England travel to San Marino on Monday night in need of just one point to confirm their place as group winners and therefore seal qualification for the Qatar 2022 World Cup.
A 5-0 win over Albania on Friday all but secured their place in next winter’s tournament, with Harry Kane grabbing a hat-trick to go with Harry Maguire and Jordan Henderson’s goals in the first half for a dominant win.
But for Monday’s game Gareth Southgate will be forced to make changes. Luke Shaw and Mason Mount have been ruled out with injuries, while Jordan Henderson, Jack Grealish and Raheem Sterling have all been released from duty early.
Crystal Palace midfielder Conor Gallagher has been called up from the Under-21’s as extra cover, but will he go straight into the starting lineup for the game? Here is the team I think should start.
Jordan Pickford is still the number one for England and Southgate, but with Ramsdale’s current form he deserves a start in a game like this where he’s unlikely to be tested much, if at all.
Trent Alexander Arnold
The Liverpool man has been in excellent form for his club side this season but he was a substitute in the game against Albania on Friday where both Reece James and Kyle Walker started. He’ll get the nod and likely chip in with a goal contribution too.
Conor Coady and Tyrone Mings
Southgate has tended to rotate his centre-backs for these games against the more lowly opposition and it doesn’t get more lowly than San Marino, so expect both Coady and Mings to get the nod in this one.
England’s only fit left-back in the squad following Shaw’s withdrawal with concussion, Chilwell is sure to start once again. His good performances in attack will surely lead to chances
Bellingham has been a regular starter for Dortmund and despite only being 18 is one of the most talented footballers in the entire squad. Great in possession, physically imposing and technically astute he’ll have an absolute field day in this game and should start.
Southgate seems likely to stick with Phillips for this game following the withdrawals of James Ward-Prowse, Henderson and Declan Rice since the announcement of the squad. With Gallagher getting a late call up, he’ll likely start on the bench meaning Phillips starts again.
Saka has shone in an England shirt for the most part of his international career, so selection here will likely see him continue that. With Sterling leaving the squad early, Saka should get the nod and will probably get a goal or assist (or both) in a big win.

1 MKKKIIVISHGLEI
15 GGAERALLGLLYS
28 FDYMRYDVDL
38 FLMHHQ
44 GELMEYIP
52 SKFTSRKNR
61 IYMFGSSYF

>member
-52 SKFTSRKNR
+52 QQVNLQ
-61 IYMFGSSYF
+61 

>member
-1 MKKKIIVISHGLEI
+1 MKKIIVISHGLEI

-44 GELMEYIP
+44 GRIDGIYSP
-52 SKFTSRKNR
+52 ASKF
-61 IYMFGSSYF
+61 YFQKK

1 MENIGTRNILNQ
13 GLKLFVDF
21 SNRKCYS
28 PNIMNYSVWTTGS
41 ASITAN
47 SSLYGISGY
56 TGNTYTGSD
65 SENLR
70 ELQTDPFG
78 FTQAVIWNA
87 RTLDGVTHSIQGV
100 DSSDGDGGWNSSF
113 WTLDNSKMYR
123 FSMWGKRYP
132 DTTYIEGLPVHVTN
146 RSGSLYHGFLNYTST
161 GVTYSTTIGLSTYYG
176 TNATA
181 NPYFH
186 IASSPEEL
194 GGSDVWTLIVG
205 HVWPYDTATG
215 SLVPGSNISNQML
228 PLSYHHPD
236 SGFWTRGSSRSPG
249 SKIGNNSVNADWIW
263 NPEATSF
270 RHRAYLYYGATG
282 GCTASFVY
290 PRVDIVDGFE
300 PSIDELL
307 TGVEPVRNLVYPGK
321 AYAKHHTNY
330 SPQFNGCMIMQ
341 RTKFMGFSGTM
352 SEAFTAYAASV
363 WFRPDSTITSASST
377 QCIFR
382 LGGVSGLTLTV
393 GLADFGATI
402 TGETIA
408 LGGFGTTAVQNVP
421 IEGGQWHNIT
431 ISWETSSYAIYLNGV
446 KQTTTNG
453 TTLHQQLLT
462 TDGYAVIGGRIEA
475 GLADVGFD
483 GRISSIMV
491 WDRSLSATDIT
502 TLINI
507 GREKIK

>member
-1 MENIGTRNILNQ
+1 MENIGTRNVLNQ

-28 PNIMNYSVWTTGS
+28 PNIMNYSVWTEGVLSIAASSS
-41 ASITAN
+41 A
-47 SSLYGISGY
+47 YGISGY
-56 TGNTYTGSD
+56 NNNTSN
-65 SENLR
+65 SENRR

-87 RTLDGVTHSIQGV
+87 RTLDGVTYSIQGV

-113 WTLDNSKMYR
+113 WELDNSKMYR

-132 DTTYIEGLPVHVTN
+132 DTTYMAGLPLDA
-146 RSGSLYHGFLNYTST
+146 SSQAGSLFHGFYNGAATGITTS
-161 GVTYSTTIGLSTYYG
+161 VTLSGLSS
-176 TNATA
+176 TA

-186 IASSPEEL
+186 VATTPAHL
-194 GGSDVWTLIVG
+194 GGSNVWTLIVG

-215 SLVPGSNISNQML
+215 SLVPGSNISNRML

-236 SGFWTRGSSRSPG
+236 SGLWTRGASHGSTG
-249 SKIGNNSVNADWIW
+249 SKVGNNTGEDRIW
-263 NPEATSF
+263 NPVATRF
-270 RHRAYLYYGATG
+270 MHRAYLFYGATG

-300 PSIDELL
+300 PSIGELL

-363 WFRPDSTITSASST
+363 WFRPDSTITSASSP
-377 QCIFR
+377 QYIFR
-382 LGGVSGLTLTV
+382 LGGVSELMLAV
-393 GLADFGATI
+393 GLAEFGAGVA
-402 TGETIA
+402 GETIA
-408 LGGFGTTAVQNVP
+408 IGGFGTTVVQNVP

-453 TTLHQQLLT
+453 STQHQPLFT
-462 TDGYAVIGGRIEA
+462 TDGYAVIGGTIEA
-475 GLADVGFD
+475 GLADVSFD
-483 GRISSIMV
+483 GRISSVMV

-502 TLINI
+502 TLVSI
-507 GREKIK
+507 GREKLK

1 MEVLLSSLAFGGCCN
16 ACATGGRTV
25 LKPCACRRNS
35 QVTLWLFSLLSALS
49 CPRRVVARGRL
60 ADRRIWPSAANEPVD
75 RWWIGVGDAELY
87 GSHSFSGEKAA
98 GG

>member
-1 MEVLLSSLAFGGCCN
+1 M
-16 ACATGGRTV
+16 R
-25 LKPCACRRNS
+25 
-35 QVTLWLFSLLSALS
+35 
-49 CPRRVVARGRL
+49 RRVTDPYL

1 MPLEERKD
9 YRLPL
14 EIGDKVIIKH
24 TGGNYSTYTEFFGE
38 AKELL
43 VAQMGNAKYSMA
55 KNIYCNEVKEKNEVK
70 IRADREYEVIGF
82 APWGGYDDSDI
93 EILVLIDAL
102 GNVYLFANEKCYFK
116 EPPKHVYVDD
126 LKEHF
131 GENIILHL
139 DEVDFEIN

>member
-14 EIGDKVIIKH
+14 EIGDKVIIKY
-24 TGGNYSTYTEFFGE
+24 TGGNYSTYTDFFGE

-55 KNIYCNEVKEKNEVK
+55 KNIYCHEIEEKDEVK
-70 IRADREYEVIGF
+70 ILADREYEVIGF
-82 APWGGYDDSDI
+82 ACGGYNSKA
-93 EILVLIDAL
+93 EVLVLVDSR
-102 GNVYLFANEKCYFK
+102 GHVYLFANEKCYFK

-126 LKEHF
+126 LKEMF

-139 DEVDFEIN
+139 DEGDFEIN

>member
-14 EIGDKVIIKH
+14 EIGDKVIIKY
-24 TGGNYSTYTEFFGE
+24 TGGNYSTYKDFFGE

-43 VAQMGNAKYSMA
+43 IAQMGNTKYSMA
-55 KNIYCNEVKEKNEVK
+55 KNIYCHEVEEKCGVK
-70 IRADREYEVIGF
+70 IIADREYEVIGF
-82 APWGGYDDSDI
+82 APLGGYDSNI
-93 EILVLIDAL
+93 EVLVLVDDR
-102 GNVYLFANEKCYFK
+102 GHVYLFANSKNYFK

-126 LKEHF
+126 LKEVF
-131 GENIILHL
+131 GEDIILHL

Emile Smith Rowe
The first time call-up, Smith Rowe made his debut as a substitute against Albania and should now get a start with Jack Grealish unavailable for the game after returning to Man City. His ability to dribble in tight spaces will help create chances, and in his current form he could well get his first goal for England.
The key to the future for England, Foden is essential in any success the team will have and he’ll start here and be the main man when it comes to creating chances.
The likelihood is Tammy Abraham will start this game, but captain Kane should be given the chance to add to his tally for the year. Kane has 12 goals for England in 2021 and broke Wayne Rooney’s record of 37 competitive goals against Albania. He’s only ten goals away from overtaking him on the overall table as England’s highest goalscorer ever, and he can make up some ground in this game even if only given 60 minutes or so.
Today is the day that Gareth Southgate makes half the nation absolutely ecstatic and the other half furious as he names his England squad for this summer’s European Championships.
UEFA agreed to allow an extra three places in the squad for managers to add following a full campaign of a hectic schedule owing to the COVID-19 pandemic over the last 18 months or so.
That should make it a little bit easier to select a squad but there will still be some big names who miss out. While Southgate will name a provisional squad today, I wanted to see just how difficult it is to do and how different people will react, so this is my 26-man England squad for Euro 2020.
Jordan Pickford: The Everton stopper’s place as number one for the national team had come under doubt this season but Southgate has stuck by him for the most part and he will 100% be in the squad.
Dean Henderson: He’s always had great ability and has come through the youth ranks with England. Now as Manchester United’s number one, he has earned his place in the senior England team too.
Sam Johnstone: The third spot was sure to be Nick Pope’s, but the Burnley keeper needs knee surgery and is almost certain to be ruled out of the tournament. That means West Brom keeper Johnstone will get the chance to be part of the squad as the third choice.
Kyle Walker: Quite comfortably the best performing English right-back this season, Walker won the Premier League and is in the Champions League with Manchester City and deserves his spot. He also offers some flexibility if needed, having played as a centre-back at the 2018 World Cup too.
Reece James: A young right-back, James’ season started impeccably and while he didn’t keep that level throughout the season he wasn’t bad. Good going forward and excellent in a one-on-one situation with a great delivery, he deserves a chance.
Trent Alexander-Arnold: The fact his spot in the squad is so in question is bonkers to me. He had a really tough first half of the season and was rightly left out of the last England squad, but since then he has been back to his brilliant best. He’s improved defensively and has an X-factor when going forward that should make him a shoe-in.